There have been two transitions of power which have passed off in relative peace in Somalia since 2012. What is different this time is that we have Farmaajo, an unprincipled and savage spoiler seeking total power through the barrel of a gun. The vicious attack in the pre-recorded video by the loud-mouthed and uncouth propaganda minister on the heroic stand taken by the leaders of Puntland and Jubbaland (Presidents Said Abdullahi Deni and Ahmed Mohamed Islam 'Madoobe') yesterday represents Farmaaja's hard, roguish character.
A rogue is an outlier, an elephant pushed out of the herd. Animals are rogues when they become vicious and destructive. For humans, rogue once referred to criminals, tramps, or scoundrels. It still carries those definitions but also connotes a dishonest or worthless person. Rogues are caddish, disreputable, and unsavoury, with questionable antecedents and impure intentions.1
The declared goal of Farmaaja's illegal takeover is to overthrow the Constitution and the laws of the FGS and replace them with a dictatorial regime. It is what he has been doing in the course of his expired four-year term. The only other President that overthrew a democratic constitution in the history of modern Somalia was Farmaaja's relative, the late dictator Siyad Barre who in his long reign of terror created a society conditioned by violence and repression.
Farmaajo shares significant traits with the late dictator, and they are not characteristics of heroic struggle of justice against evil. It is that they both seek total power and believe in the idea that 'power grows out of the barrel of a gun'. What does it mean to believe that power comes from the barrel of a gun? It means you believe that the most effective way to get what you want or what you feel you deserve is to murder.
Siyad Barre mobilized and organized people to commit widespread and systematic crimes against humanity in the name of his Kacaanki 21-ki Oktoobar (so-called revolution of 21st October). Farmaajo will do likewise in the name of his illegal takeover of power unless Somalia's International Partners on the ground, as the custodians of the peace process, confront this despot who sees the world in all-or-nothing terms to pursue total power.
Farmaajo's faulty judgements and incompetence, and his serious infractions of the law must now be clear to all. His deceptions and lies repeated flagrantly and intentionally through his propaganda machine, and the hubris which led to the inexcusable failure to plan and prepare for elections to facilitate peaceful and democratic transfer of power will, if taken to its logical end, have tragic consequences.
So intoxicated with the idea of domination and subjugation is Mr. Farmaajo that he has dashed the aspirations of those who had hoped that the new Somalia was moving toward a system of laws and constitution that would allow for the peaceful resolution of conflicts, through politics, covenants and courts. In place of this, a single mad man that shuns politics, covenants and courts has proclaimed that he intends to dominate the people of Somalia and its freedom-loving citizens militarily and that he would rule them through the barrel of a gun, coupled with corruption in foreign money.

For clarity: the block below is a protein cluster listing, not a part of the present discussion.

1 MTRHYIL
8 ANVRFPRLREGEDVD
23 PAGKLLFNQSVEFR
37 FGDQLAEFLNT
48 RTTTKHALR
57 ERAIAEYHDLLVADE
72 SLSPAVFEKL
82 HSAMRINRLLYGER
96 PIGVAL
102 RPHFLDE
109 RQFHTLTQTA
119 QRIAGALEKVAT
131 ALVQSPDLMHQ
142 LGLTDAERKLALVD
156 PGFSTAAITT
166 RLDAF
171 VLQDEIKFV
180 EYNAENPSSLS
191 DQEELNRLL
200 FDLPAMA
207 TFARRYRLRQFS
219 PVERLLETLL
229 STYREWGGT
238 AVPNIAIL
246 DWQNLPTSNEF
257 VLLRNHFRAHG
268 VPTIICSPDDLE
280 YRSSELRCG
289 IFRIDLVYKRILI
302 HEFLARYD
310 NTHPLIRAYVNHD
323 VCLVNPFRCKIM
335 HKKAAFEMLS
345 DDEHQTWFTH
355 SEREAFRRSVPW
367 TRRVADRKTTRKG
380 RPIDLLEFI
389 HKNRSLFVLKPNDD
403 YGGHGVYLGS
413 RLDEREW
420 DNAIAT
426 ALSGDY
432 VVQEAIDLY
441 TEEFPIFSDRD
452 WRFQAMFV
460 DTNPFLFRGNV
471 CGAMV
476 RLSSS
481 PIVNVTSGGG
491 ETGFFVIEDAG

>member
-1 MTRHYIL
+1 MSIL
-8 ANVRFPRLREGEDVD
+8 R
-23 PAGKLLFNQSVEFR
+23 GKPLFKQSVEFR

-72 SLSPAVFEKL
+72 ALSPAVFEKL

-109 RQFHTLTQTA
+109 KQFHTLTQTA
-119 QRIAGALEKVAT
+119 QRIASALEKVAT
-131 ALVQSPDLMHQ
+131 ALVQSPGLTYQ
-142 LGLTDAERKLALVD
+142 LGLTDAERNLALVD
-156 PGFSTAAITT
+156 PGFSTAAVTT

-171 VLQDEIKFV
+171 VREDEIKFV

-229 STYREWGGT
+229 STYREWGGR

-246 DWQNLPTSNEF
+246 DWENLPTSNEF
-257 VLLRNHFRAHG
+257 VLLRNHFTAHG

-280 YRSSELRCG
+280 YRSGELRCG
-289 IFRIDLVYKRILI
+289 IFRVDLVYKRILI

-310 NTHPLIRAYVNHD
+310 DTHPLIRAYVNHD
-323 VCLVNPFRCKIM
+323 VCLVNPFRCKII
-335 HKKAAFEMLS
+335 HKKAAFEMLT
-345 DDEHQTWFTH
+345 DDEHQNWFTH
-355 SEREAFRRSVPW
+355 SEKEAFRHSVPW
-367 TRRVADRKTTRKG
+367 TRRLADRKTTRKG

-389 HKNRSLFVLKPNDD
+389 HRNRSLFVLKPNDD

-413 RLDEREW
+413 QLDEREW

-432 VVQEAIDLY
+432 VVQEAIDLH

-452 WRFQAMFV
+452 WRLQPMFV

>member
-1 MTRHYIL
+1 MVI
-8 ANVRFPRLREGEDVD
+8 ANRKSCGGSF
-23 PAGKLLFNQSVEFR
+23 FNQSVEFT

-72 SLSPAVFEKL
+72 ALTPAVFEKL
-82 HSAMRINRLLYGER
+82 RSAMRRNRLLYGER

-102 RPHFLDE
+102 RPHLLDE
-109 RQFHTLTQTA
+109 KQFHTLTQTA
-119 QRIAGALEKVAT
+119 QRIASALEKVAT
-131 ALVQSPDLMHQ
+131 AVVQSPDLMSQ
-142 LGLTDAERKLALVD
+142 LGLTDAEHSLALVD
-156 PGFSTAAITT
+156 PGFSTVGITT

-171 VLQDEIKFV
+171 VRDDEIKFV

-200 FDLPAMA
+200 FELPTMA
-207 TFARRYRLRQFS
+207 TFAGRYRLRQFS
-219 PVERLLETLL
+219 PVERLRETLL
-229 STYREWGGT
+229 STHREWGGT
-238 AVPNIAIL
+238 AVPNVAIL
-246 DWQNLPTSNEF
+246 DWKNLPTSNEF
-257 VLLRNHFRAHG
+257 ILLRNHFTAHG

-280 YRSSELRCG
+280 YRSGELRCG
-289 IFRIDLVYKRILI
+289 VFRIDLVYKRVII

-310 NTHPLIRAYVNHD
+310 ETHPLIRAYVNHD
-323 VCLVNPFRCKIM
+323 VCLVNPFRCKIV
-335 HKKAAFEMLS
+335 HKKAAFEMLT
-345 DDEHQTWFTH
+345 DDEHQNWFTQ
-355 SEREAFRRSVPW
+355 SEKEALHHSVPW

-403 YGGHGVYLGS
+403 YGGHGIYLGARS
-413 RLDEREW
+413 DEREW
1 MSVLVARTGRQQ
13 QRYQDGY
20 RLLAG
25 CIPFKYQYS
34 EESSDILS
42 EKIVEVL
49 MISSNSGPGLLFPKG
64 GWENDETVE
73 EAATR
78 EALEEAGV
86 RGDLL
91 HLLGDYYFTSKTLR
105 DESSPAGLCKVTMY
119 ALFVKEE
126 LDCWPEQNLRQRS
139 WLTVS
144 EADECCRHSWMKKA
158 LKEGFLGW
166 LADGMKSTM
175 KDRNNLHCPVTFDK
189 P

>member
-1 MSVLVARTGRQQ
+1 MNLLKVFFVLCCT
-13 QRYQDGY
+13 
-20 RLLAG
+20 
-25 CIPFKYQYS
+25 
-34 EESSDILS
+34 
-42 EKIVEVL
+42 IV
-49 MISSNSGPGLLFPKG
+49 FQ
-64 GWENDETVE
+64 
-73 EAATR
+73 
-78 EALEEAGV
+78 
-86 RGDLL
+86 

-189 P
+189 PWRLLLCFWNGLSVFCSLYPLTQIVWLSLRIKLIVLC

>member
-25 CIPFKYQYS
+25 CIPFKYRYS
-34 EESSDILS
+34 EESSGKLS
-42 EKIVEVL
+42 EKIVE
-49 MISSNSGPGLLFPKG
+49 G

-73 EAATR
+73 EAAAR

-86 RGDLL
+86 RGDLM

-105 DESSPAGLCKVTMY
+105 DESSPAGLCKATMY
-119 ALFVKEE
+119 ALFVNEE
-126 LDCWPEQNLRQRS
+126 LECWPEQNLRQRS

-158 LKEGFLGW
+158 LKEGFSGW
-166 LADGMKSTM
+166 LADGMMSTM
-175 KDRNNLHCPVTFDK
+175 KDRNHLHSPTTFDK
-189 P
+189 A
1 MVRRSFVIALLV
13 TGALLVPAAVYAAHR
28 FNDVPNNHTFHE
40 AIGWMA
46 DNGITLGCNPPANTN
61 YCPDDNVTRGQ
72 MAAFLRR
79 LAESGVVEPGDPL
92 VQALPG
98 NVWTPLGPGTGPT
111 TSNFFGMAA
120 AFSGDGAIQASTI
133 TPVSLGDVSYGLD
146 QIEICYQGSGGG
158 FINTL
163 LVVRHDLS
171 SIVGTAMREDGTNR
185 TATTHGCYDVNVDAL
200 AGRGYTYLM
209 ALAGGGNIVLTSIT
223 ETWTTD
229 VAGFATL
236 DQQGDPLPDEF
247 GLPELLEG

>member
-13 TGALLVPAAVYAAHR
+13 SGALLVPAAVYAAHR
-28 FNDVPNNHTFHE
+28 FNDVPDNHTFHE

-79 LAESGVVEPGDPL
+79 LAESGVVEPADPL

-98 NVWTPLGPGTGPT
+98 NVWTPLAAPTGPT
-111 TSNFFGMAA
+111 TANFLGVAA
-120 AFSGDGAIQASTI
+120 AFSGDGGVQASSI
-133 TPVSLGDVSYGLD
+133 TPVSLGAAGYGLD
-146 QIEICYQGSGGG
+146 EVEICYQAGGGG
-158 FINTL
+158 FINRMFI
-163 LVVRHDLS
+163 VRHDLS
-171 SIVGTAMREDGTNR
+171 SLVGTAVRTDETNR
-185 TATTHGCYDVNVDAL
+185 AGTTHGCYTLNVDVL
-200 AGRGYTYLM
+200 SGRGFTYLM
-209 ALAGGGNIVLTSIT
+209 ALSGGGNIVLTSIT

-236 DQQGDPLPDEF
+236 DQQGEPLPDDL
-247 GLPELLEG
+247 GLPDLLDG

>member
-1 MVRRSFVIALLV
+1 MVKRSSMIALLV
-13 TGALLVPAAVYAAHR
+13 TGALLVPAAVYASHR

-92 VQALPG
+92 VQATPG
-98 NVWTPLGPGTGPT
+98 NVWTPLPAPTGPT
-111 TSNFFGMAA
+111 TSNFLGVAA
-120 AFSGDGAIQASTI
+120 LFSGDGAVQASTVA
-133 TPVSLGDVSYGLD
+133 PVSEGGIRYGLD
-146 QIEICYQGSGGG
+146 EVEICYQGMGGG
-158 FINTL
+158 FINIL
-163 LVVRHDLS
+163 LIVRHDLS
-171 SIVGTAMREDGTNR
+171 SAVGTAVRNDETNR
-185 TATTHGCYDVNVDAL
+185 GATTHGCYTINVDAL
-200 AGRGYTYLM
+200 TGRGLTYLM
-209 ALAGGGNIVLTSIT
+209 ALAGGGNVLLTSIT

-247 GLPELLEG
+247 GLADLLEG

The whole Farmaajo presidency, like the one of his clan relative Siyad Barre, had been a con game. The late dictator is no more but Farmaajo, if not resisted now, will return the country to the same ruinous end of thirty years ago. To Farmaajo, the enemy was, and remains, the Constitution of the FGS and, again like the late dictator, any individual or group that stands in the way of his dictatorial ambitions.
It is high time that our International Partners on the ground accept that successful management of spoiler problems in Somalia, as anywhere else in the world, requires the recognition that leaders differ in their intentions, motivations, and commitment, and that these dimensions are crucial for understanding why Mr. Farmaajo is undermining the electoral process.
By his intentions, motivations, and commitment, Farmaajo is a total spoiler whose goals are not subject to change. He suffers from pathological tendencies contrary to the pragmatism necessary for compromise and mutual consent, and the total power he is seeking is a means for achieving his dictatorial ambitions. All of that must be clear to everyone now.
Somalia's International Partners will have to appreciate that when the issues at stake are fundamental, affecting principles of human freedom and democracy or the political and constitutional development of our country, negotiations do not provide a way of reaching a mutually satisfactory solution with a dictator. This is not to say that negotiations ought to never be used. The point here is that negotiations are not a realistic way to remove a power-hungry dictator. Hence the urgent need for all of us to come up with a viable solution to this dilemma lest Somalia reverts back to the 1990s.
Stay tuned for Part II of 'Farmaajo should not be allowed to kill the hope for peace in Somalia'.
1. See Rotberg, Robert (2007) Repressive, Aggressive, and Rogue Nation-States: How Odious, How Dangerous? In Rorberg, Robert J. (ed.) Worst of the Worst: Dealing with Repressive and Rogue Nations (pp. 1-39). Washington, D.C.: Brookings Institution Press.